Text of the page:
Sales Compensation--Fair Play, Fair Pay
Spear, whose sales force is fairly young (average age: 35 to 40), concurs: "In terms of other benefit needs, I can be flexible. For example, one may use a corporate-owned vehicle rather than using his own car. But there is a profile that fits the optimum salesperson for our business. I expect each salesperson to fit that criteria."
* Which Roads Lead to Zones?
Almost every printing company CEO encounters this: After x number of years, a salesperson feels comfortable enough to "slack off." He/she stops prospecting for new clients and, consequently, the amount of new business drops. The rep is burned out. Consultants refer to this malady as a "zone" or a "plateau."
It's a big problem in the industry, contends DeWese. "It happens particularly to people who get burned out after 40 or 50 years and say, 'I'm just not going to work harder. Been there. Done that.' "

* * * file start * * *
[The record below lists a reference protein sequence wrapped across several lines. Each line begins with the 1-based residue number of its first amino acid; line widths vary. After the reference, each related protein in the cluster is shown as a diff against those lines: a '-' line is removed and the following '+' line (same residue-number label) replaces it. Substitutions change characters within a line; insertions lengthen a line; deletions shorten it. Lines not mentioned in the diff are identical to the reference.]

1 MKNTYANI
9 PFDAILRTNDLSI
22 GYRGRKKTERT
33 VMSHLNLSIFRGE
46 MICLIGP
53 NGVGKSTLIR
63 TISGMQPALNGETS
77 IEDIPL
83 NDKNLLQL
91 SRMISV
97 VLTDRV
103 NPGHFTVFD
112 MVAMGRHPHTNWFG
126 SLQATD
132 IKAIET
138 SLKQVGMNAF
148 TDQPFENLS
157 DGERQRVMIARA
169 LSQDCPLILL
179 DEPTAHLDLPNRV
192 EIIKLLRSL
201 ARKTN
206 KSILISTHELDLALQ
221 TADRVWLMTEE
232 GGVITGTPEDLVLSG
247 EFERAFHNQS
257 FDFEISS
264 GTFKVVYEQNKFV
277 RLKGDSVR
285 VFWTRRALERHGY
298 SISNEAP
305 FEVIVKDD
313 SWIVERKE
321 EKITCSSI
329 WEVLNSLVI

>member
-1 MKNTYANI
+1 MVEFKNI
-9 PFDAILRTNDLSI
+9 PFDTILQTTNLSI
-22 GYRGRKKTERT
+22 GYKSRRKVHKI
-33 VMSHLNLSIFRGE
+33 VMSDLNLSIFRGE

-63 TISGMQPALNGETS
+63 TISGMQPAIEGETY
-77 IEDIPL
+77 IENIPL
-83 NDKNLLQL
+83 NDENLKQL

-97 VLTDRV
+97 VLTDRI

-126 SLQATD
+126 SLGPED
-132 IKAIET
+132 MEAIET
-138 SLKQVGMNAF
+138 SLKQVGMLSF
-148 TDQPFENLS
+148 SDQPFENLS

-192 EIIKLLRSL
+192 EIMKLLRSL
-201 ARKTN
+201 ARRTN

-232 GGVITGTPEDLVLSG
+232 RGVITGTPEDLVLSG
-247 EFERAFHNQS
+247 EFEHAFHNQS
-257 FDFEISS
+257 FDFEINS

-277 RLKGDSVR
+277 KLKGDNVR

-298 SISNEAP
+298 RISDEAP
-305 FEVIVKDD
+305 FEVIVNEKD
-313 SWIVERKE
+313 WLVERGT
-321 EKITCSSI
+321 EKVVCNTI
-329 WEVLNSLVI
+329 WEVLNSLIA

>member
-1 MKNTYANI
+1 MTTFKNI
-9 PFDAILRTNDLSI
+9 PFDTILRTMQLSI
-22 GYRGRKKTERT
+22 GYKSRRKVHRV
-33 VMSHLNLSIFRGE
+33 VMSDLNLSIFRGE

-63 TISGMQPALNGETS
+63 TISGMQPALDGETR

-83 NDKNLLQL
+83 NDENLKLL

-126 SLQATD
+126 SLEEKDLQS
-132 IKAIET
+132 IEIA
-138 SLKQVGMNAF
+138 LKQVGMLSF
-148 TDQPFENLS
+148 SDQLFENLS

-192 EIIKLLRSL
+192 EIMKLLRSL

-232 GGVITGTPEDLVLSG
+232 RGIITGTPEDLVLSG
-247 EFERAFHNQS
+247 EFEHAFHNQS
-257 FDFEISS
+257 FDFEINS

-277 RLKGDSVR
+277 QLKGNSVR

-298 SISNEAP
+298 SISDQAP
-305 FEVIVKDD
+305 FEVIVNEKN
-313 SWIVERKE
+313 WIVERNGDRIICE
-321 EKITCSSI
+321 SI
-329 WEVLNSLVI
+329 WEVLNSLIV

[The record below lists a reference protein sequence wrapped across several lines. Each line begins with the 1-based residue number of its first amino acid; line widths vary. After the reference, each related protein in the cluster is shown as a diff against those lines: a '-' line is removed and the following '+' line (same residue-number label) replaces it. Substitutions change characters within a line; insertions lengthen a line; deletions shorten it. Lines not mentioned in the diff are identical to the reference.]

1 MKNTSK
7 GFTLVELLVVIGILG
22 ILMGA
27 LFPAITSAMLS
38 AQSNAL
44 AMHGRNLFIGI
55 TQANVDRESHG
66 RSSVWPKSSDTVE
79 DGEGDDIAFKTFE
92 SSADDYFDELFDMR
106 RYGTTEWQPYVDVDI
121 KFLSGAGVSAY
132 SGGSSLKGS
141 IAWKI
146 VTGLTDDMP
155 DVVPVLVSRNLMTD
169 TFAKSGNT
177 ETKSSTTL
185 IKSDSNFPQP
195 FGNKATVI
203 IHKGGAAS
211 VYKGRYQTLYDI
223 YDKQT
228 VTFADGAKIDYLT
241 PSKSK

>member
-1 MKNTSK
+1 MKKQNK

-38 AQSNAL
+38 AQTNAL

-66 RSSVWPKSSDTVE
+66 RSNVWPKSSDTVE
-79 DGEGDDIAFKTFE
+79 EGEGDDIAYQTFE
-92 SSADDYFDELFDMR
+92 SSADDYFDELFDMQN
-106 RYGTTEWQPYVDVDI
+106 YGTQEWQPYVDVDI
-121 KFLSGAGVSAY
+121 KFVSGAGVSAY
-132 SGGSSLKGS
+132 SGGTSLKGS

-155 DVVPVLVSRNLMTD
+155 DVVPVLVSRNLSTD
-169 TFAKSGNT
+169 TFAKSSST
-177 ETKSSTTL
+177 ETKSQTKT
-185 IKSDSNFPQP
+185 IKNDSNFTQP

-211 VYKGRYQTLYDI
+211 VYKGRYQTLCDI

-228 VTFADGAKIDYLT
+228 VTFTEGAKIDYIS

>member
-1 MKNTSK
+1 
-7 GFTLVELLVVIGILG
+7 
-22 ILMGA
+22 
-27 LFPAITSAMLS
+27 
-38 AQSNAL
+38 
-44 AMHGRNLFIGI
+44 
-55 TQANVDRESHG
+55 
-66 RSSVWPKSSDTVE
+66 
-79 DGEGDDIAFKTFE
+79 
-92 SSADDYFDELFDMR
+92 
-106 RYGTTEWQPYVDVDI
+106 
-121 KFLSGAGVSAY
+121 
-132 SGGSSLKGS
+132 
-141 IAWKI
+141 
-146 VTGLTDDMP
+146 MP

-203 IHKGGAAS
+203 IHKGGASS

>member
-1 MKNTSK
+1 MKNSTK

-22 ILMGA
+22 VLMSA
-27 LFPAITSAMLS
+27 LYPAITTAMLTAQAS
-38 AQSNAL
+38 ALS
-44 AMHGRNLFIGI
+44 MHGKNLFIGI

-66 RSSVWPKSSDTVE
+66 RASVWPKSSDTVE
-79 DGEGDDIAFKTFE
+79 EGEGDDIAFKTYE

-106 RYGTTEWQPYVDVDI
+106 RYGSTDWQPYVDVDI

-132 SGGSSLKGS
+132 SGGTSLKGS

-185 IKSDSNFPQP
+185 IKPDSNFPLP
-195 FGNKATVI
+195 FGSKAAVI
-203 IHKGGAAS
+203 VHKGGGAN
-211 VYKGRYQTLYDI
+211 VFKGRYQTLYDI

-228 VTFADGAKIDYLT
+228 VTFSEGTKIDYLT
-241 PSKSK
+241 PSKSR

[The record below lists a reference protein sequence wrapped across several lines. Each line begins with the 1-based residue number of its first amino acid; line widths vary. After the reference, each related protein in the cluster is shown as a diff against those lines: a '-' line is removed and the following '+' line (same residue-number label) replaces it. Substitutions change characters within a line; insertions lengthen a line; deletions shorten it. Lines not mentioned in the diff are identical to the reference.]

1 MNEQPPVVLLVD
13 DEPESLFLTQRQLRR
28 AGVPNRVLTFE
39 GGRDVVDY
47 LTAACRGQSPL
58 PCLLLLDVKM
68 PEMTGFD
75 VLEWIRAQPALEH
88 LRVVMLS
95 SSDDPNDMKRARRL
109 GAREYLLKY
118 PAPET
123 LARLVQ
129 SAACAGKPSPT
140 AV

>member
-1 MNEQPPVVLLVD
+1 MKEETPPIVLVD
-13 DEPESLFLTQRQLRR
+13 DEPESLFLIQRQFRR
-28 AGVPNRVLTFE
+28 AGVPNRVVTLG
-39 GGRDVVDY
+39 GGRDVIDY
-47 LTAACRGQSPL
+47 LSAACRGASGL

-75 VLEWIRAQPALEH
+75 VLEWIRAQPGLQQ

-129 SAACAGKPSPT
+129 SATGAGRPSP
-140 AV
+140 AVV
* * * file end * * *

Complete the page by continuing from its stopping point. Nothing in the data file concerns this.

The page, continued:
Ideally, printers should prepare for this when first designing a compensation plan. Unfortunately, most printers have some kind of program that has been in place for years, and there is no industry census concerning the shelf life of an average print salesperson.
"We've had happy salespeople who reach a plateau," Bray confesses. "If they produce profitable work, you're not going to put them out to pasture. But you do want to encourage them to grow."
DeWese suggests that nothing will push a sales rep to do more once that individual has become comfortable. However, you can set performance standards, offer inducements and try to explain that a salesperson who is limited to a handful of accounts will see last year's earnings of $65,000 drop to $45,000 if an account is lost.
A typical salesperson may take a different slant toward prospecting. One sales rep points out that a large portfolio requires a great deal of follow-up and maintenance, thus prohibiting new account development.